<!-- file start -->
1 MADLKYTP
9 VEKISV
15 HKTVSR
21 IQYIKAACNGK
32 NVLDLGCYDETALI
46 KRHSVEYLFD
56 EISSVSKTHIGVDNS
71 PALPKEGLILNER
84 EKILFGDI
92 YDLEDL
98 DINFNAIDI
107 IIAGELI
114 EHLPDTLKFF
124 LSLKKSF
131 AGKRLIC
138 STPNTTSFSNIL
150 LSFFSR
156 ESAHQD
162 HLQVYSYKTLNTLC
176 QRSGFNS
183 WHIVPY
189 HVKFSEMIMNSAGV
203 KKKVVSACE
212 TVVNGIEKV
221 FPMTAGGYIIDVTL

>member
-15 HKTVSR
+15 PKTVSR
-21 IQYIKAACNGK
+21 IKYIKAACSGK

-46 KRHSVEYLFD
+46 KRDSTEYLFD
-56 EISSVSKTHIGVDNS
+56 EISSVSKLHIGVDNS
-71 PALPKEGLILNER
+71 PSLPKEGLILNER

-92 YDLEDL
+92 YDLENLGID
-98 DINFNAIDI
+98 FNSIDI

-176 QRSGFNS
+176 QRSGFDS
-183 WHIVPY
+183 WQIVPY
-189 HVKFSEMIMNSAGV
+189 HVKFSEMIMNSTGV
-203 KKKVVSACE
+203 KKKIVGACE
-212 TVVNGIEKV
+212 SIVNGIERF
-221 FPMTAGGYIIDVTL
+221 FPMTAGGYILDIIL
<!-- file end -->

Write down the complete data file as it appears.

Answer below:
1 MADLKYTP
9 VEKISV
15 HKTVSR
21 IQYIKAACNGK
32 NVLDLGCYDETALI
46 KRHSVEYLFD
56 EISSVSKTHIGVDNS
71 PALPKEGLILNER
84 EKILFGDI
92 YDLEDL
98 DINFNAIDI
107 IIAGELI
114 EHLPDTLKFF
124 LSLKKSF
131 AGKRLIC
138 STPNTTSFSNIL
150 LSFFSR
156 ESAHQD
162 HLQVYSYKTLNTLC
176 QRSGFNS
183 WHIVPY
189 HVKFSEMIMNSAGV
203 KKKVVSACE
212 TVVNGIEKV
221 FPMTAGGYIIDVTL

>member
-15 HKTVSR
+15 PKTVSR
-21 IQYIKAACNGK
+21 IKYIKAACSGK

-46 KRHSVEYLFD
+46 KRDSTEYLFD
-56 EISSVSKTHIGVDNS
+56 EISSVSKLHIGVDNS
-71 PALPKEGLILNER
+71 PSLPKEGLILNER

-92 YDLEDL
+92 YDLENLGID
-98 DINFNAIDI
+98 FNSIDI

-176 QRSGFNS
+176 QRSGFDS
-183 WHIVPY
+183 WQIVPY
-189 HVKFSEMIMNSAGV
+189 HVKFSEMIMNSTGV
-203 KKKVVSACE
+203 KKKIVGACE
-212 TVVNGIEKV
+212 SIVNGIERF
-221 FPMTAGGYIIDVTL
+221 FPMTAGGYILDIIL